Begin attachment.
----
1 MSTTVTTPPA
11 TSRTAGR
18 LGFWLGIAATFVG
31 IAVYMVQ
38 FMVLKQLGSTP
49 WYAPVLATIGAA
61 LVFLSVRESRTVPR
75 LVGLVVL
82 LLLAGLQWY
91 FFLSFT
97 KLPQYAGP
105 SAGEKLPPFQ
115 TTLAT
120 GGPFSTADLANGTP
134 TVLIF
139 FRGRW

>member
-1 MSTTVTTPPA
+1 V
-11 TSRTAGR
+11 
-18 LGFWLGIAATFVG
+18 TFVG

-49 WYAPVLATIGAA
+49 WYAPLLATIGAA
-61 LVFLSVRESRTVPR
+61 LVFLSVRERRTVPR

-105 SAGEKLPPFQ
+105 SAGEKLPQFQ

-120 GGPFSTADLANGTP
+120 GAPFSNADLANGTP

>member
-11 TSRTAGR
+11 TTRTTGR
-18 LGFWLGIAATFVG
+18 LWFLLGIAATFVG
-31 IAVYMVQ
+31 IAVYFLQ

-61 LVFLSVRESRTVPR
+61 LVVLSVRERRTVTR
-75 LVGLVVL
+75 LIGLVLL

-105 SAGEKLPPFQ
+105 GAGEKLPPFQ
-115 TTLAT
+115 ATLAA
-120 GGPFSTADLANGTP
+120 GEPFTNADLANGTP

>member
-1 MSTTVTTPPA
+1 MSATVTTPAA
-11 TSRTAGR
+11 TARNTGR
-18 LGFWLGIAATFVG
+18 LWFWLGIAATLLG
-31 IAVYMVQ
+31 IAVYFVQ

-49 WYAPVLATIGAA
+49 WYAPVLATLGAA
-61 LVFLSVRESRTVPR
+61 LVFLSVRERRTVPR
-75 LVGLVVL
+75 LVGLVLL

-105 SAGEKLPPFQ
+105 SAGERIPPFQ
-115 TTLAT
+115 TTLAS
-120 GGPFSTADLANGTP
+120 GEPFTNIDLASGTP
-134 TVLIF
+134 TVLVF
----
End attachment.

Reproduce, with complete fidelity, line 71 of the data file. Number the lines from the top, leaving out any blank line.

+134 TVLVF